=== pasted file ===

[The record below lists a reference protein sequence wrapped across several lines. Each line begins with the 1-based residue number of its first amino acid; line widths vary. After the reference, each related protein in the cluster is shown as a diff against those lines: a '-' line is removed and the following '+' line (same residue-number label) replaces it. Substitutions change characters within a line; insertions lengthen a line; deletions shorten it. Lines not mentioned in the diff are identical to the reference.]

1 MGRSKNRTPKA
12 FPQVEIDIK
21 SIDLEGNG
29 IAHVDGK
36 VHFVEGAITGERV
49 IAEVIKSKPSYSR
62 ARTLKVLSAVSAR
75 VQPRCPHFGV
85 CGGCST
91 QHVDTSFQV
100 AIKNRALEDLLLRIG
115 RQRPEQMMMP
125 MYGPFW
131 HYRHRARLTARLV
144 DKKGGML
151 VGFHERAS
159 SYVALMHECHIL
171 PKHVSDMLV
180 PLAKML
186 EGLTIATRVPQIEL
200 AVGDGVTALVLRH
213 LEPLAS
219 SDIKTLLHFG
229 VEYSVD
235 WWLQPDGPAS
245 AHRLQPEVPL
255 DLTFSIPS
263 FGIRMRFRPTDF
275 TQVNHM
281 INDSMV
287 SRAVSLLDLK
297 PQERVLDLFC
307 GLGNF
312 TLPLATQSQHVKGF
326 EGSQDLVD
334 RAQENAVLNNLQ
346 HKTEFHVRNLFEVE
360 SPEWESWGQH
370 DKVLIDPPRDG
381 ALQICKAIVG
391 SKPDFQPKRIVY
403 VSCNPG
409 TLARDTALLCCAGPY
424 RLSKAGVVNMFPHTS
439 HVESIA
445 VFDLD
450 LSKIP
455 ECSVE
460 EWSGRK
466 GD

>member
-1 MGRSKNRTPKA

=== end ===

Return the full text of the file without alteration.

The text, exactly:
[The record below lists a reference protein sequence wrapped across several lines. Each line begins with the 1-based residue number of its first amino acid; line widths vary. After the reference, each related protein in the cluster is shown as a diff against those lines: a '-' line is removed and the following '+' line (same residue-number label) replaces it. Substitutions change characters within a line; insertions lengthen a line; deletions shorten it. Lines not mentioned in the diff are identical to the reference.]

1 MGRSKNRTPKA
12 FPQVEIDIK
21 SIDLEGNG
29 IAHVDGK
36 VHFVEGAITGERV
49 IAEVIKSKPSYSR
62 ARTLKVLSAVSAR
75 VQPRCPHFGV
85 CGGCST
91 QHVDTSFQV
100 AIKNRALEDLLLRIG
115 RQRPEQMMMP
125 MYGPFW
131 HYRHRARLTARLV
144 DKKGGML
151 VGFHERAS
159 SYVALMHECHIL
171 PKHVSDMLV
180 PLAKML
186 EGLTIATRVPQIEL
200 AVGDGVTALVLRH
213 LEPLAS
219 SDIKTLLHFG
229 VEYSVD
235 WWLQPDGPAS
245 AHRLQPEVPL
255 DLTFSIPS
263 FGIRMRFRPTDF
275 TQVNHM
281 INDSMV
287 SRAVSLLDLK
297 PQERVLDLFC
307 GLGNF
312 TLPLATQSQHVKGF
326 EGSQDLVD
334 RAQENAVLNNLQ
346 HKTEFHVRNLFEVE
360 SPEWESWGQH
370 DKVLIDPPRDG
381 ALQICKAIVG
391 SKPDFQPKRIVY
403 VSCNPG
409 TLARDTALLCCAGPY
424 RLSKAGVVNMFPHTS
439 HVESIA
445 VFDLD
450 LSKIP
455 ECSVE
460 EWSGRK
466 GD

>member
-1 MGRSKNRTPKA